so forcibly on her mind, that she could hardly restrain her
astonishment from being visible. Never, even in the company of
his dear friends at Netherfield, or his dignified relations at
Rosings, had she seen him so desirous to please, so free from
self-consequence or unbending reserve, as now, when no
importance could result from the success of his endeavours, and
when even the acquaintance of those to whom his attentions
were addressed would draw down the ridicule and censure of
the ladies both of Netherfield as Rosings.

Their visitors stayed with them above half-an-hour; and when
they arose to depart, Mr. Darcy called on his sister to join him
in expressing their wish of seeing Mr. and Mrs. Gardiner, and
Miss Bennet, to dinner at Pemberley, before they left the
country. Miss Darcy, though with a diffidence which marked
her little in the habit of giving invitations, readily obeyed. Mrs.
Gardiner looked at her niece, desirous of knowing how SHE,
whom the invitation most concerned, felt disposed as to its
acceptance, but Elizabeth had turned away her head. Presuming
however, that this studied avoidance spoke rather a momentary
embarrassment than any dislike of the proposal, and seeing in her
husband, who was fond or society, a perfect willingness to
accept it, she ventured to engage for her attendance, and the
day after the next was fixed on.

Bingley expressed great pleasure in the certainty of seeing
Elizabeth again, having still a great deal to say to her, and many
inquiries to make after all their Hertfordshire friends. Elizabeth,
construing all this into a wish of hearing her speak of her sister,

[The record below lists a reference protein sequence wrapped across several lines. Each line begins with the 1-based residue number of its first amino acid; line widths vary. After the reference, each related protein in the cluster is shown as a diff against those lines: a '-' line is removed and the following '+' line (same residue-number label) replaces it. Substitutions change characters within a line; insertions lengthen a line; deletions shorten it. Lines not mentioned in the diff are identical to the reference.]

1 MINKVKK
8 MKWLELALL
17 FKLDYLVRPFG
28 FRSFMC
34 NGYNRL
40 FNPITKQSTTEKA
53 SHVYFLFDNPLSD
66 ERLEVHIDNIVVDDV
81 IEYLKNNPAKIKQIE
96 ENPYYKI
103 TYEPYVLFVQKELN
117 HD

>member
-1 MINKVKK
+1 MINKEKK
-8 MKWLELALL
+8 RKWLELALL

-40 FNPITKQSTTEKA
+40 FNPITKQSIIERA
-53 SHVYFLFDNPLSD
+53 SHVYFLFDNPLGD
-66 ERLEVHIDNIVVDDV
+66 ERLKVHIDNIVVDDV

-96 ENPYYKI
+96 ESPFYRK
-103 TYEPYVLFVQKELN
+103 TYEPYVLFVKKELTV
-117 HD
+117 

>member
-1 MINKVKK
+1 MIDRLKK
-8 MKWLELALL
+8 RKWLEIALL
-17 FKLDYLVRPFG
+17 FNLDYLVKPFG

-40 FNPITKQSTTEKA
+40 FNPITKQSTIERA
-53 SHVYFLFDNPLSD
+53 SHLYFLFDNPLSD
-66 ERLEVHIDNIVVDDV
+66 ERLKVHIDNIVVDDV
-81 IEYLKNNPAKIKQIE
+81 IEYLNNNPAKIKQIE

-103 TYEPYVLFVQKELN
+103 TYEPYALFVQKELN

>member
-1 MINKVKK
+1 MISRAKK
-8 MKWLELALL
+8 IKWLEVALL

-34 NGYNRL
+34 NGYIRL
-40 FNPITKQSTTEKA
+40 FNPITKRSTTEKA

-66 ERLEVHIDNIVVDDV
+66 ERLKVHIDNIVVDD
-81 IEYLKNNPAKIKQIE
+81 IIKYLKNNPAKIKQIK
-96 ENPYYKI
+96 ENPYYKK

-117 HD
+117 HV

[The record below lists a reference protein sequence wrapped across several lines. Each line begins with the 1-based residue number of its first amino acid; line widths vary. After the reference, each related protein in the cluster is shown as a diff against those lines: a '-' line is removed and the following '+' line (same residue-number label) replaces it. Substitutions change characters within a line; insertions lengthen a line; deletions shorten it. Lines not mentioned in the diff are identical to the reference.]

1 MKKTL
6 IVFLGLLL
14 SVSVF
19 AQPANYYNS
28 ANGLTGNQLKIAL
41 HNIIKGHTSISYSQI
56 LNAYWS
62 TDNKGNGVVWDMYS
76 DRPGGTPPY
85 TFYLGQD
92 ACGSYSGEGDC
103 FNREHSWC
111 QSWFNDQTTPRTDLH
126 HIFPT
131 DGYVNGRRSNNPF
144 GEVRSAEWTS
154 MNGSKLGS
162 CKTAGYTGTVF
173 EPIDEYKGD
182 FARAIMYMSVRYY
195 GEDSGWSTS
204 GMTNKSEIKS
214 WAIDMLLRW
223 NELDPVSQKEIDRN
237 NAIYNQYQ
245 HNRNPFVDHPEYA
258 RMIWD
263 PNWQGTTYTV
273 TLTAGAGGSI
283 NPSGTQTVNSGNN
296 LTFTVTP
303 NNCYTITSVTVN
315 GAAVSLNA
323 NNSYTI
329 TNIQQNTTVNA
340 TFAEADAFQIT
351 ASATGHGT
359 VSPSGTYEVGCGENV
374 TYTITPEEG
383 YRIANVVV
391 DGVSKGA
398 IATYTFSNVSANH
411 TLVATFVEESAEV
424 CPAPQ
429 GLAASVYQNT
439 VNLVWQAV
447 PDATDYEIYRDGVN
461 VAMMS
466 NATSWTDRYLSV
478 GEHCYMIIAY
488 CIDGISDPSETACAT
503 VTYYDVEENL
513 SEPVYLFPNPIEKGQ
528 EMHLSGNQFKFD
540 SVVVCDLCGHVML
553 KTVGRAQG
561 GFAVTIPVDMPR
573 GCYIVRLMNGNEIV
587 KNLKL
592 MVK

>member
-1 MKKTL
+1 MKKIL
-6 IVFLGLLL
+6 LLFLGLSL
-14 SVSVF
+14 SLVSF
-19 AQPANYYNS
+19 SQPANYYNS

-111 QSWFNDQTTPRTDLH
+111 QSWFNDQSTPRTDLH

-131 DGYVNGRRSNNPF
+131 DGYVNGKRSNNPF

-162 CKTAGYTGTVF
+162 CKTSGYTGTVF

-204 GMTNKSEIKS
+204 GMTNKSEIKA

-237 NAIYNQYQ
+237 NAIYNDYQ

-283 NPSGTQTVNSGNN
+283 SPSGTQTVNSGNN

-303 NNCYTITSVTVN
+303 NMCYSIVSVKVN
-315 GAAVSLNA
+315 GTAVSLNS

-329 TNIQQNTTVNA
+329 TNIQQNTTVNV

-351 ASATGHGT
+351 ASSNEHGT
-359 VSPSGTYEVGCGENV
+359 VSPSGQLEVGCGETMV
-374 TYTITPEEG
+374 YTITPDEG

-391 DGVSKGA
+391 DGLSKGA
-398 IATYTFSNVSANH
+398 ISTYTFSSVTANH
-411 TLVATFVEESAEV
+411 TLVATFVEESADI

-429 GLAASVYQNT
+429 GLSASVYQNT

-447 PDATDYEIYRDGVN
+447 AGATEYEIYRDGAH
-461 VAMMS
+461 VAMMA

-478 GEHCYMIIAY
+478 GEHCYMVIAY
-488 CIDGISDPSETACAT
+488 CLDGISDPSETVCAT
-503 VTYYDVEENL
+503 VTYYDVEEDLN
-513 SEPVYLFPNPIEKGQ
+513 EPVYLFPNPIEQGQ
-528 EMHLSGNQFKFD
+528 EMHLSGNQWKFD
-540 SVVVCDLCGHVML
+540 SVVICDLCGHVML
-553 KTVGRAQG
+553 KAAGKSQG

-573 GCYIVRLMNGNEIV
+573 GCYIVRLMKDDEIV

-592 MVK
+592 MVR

was pleased, and on this account, as well as some others, found
herself, when their visitors left them, capable of considering the
last half-hour with some satisfaction, though while it was
passing, the enjoyment of it had been little. Eager to be alone,
and fearful of inquiries or hints from her uncle and aunt, she
stayed with them only long enough to hear their favourable
opinion of Bingley, and then hurried away to dress.

But she had no reason to fear Mr. and Mrs. Gardiner's curiosity;
it was not their wish to force her communication. It was evident
that she was much better acquainted with Mr. Darcy than they
had before any idea of; it was evident that he was very much in
love with her. They saw much to interest, but nothing to justify
inquiry.

Of Mr. Darcy it was now a matter of anxiety to think well; and,
as far as their acquaintance reached, there was no fault to find.
They could not be untouched by his politeness; and had they
drawn his character from their own feelings and his servant's
report, without any reference to any other account, the circle in
Hertfordshire to which he was known would not have
recognized it for Mr. Darcy. There was now an interest,
however, in believing the housekeeper; and they soon became
sensible that the authority of a servant who had known him
since he was four years old, and whose own manners indicated
respectability, was not to be hastily rejected. Neither had
anything occurred in the intelligence of their Lambton friends
that could materially lessen its weight. They had nothing to
accuse him of but pride; pride he probably had, and if not, it
would certainly be imputed by the inhabitants of a small
market-town where the family did not visit. It was
acknowledged, however, that he was a liberal man, and did